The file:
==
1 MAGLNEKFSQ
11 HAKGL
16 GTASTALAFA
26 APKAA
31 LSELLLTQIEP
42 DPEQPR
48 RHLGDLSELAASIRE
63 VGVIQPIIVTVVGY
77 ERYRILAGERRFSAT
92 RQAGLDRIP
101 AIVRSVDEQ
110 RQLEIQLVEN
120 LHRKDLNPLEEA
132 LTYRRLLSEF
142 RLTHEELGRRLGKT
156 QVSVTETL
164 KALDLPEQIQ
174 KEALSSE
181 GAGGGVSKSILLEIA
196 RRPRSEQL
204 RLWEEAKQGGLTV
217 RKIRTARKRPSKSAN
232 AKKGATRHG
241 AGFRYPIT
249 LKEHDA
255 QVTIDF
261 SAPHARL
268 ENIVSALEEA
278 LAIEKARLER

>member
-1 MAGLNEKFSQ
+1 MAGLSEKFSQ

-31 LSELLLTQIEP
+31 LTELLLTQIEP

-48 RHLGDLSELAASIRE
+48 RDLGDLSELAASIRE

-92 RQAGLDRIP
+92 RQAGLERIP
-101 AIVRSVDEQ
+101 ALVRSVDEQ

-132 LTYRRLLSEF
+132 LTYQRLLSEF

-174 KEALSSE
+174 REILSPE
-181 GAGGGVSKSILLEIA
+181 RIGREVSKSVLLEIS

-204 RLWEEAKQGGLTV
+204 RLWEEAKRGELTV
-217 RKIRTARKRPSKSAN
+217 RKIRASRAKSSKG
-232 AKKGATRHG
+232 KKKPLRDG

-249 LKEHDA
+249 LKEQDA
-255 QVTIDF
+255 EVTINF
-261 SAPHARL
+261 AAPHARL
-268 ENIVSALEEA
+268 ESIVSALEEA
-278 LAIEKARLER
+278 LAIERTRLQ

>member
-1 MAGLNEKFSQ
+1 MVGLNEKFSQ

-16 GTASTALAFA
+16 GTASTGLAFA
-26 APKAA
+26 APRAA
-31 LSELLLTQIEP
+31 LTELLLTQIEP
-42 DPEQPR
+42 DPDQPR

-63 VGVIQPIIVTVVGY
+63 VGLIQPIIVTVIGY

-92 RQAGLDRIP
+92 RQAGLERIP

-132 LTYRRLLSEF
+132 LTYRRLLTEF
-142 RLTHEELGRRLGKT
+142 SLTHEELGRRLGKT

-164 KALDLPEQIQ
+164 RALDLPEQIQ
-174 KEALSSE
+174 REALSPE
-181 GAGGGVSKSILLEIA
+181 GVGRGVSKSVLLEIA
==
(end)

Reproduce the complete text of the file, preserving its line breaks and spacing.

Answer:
1 MAGLNEKFSQ
11 HAKGL
16 GTASTALAFA
26 APKAA
31 LSELLLTQIEP
42 DPEQPR
48 RHLGDLSELAASIRE
63 VGVIQPIIVTVVGY
77 ERYRILAGERRFSAT
92 RQAGLDRIP
101 AIVRSVDEQ
110 RQLEIQLVEN
120 LHRKDLNPLEEA
132 LTYRRLLSEF
142 RLTHEELGRRLGKT
156 QVSVTETL
164 KALDLPEQIQ
174 KEALSSE
181 GAGGGVSKSILLEIA
196 RRPRSEQL
204 RLWEEAKQGGLTV
217 RKIRTARKRPSKSAN
232 AKKGATRHG
241 AGFRYPIT
249 LKEHDA
255 QVTIDF
261 SAPHARL
268 ENIVSALEEA
278 LAIEKARLER

>member
-1 MAGLNEKFSQ
+1 MAGLSEKFSQ

-31 LSELLLTQIEP
+31 LTELLLTQIEP

-48 RHLGDLSELAASIRE
+48 RDLGDLSELAASIRE

-92 RQAGLDRIP
+92 RQAGLERIP
-101 AIVRSVDEQ
+101 ALVRSVDEQ

-132 LTYRRLLSEF
+132 LTYQRLLSEF

-174 KEALSSE
+174 REILSPE
-181 GAGGGVSKSILLEIA
+181 RIGREVSKSVLLEIS

-204 RLWEEAKQGGLTV
+204 RLWEEAKRGELTV
-217 RKIRTARKRPSKSAN
+217 RKIRASRAKSSKG
-232 AKKGATRHG
+232 KKKPLRDG

-249 LKEHDA
+249 LKEQDA
-255 QVTIDF
+255 EVTINF
-261 SAPHARL
+261 AAPHARL
-268 ENIVSALEEA
+268 ESIVSALEEA
-278 LAIEKARLER
+278 LAIERTRLQ

>member
-1 MAGLNEKFSQ
+1 MVGLNEKFSQ

-16 GTASTALAFA
+16 GTASTGLAFA
-26 APKAA
+26 APRAA
-31 LSELLLTQIEP
+31 LTELLLTQIEP
-42 DPEQPR
+42 DPDQPR

-63 VGVIQPIIVTVVGY
+63 VGLIQPIIVTVIGY

-92 RQAGLDRIP
+92 RQAGLERIP

-132 LTYRRLLSEF
+132 LTYRRLLTEF
-142 RLTHEELGRRLGKT
+142 SLTHEELGRRLGKT

-164 KALDLPEQIQ
+164 RALDLPEQIQ
-174 KEALSSE
+174 REALSPE
-181 GAGGGVSKSILLEIA
+181 GVGRGVSKSVLLEIA